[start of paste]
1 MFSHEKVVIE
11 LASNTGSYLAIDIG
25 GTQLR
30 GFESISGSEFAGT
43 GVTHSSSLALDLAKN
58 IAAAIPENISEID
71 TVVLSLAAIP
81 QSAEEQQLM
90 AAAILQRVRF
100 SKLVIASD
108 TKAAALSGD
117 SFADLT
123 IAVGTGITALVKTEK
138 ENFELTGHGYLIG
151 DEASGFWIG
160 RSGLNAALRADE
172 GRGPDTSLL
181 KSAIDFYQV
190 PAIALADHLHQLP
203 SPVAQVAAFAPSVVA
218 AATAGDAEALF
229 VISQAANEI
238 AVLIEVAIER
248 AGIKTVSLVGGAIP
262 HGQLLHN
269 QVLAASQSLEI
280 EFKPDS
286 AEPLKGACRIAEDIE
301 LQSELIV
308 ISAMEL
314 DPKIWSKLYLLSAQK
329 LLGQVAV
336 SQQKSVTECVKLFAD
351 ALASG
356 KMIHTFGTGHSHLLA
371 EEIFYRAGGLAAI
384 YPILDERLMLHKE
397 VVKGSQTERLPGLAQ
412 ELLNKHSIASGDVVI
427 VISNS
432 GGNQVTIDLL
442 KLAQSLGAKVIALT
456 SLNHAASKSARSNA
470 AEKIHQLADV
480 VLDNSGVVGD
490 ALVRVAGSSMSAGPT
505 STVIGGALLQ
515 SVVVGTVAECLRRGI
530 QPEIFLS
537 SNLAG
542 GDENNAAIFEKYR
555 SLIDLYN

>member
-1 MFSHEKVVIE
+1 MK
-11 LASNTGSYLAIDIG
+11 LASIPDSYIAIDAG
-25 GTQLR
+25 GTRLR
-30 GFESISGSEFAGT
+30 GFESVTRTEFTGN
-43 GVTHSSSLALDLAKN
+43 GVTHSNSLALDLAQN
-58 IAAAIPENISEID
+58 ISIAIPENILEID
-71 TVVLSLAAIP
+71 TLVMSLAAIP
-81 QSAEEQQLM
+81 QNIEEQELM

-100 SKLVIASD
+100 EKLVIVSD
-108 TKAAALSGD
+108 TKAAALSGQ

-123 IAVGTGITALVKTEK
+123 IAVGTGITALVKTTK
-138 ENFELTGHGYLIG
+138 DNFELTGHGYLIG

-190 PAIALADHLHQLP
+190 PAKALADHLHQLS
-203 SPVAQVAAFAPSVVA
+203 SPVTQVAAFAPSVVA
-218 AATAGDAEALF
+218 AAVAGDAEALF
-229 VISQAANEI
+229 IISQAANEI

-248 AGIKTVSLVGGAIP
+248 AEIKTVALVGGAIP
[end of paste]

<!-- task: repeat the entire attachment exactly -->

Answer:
1 MFSHEKVVIE
11 LASNTGSYLAIDIG
25 GTQLR
30 GFESISGSEFAGT
43 GVTHSSSLALDLAKN
58 IAAAIPENISEID
71 TVVLSLAAIP
81 QSAEEQQLM
90 AAAILQRVRF
100 SKLVIASD
108 TKAAALSGD
117 SFADLT
123 IAVGTGITALVKTEK
138 ENFELTGHGYLIG
151 DEASGFWIG
160 RSGLNAALRADE
172 GRGPDTSLL
181 KSAIDFYQV
190 PAIALADHLHQLP
203 SPVAQVAAFAPSVVA
218 AATAGDAEALF
229 VISQAANEI
238 AVLIEVAIER
248 AGIKTVSLVGGAIP
262 HGQLLHN
269 QVLAASQSLEI
280 EFKPDS
286 AEPLKGACRIAEDIE
301 LQSELIV
308 ISAMEL
314 DPKIWSKLYLLSAQK
329 LLGQVAV
336 SQQKSVTECVKLFAD
351 ALASG
356 KMIHTFGTGHSHLLA
371 EEIFYRAGGLAAI
384 YPILDERLMLHKE
397 VVKGSQTERLPGLAQ
412 ELLNKHSIASGDVVI
427 VISNS
432 GGNQVTIDLL
442 KLAQSLGAKVIALT
456 SLNHAASKSARSNA
470 AEKIHQLADV
480 VLDNSGVVGD
490 ALVRVAGSSMSAGPT
505 STVIGGALLQ
515 SVVVGTVAECLRRGI
530 QPEIFLS
537 SNLAG
542 GDENNAAIFEKYR
555 SLIDLYN

>member
-1 MFSHEKVVIE
+1 MK
-11 LASNTGSYLAIDIG
+11 LASIPDSYIAIDAG
-25 GTQLR
+25 GTRLR
-30 GFESISGSEFAGT
+30 GFESVTRTEFTGN
-43 GVTHSSSLALDLAKN
+43 GVTHSNSLALDLAQN
-58 IAAAIPENISEID
+58 ISIAIPENILEID
-71 TVVLSLAAIP
+71 TLVMSLAAIP
-81 QSAEEQQLM
+81 QNIEEQELM

-100 SKLVIASD
+100 EKLVIVSD
-108 TKAAALSGD
+108 TKAAALSGQ

-123 IAVGTGITALVKTEK
+123 IAVGTGITALVKTTK
-138 ENFELTGHGYLIG
+138 DNFELTGHGYLIG

-190 PAIALADHLHQLP
+190 PAKALADHLHQLS
-203 SPVAQVAAFAPSVVA
+203 SPVTQVAAFAPSVVA
-218 AATAGDAEALF
+218 AAVAGDAEALF
-229 VISQAANEI
+229 IISQAANEI

-248 AGIKTVSLVGGAIP
+248 AEIKTVALVGGAIP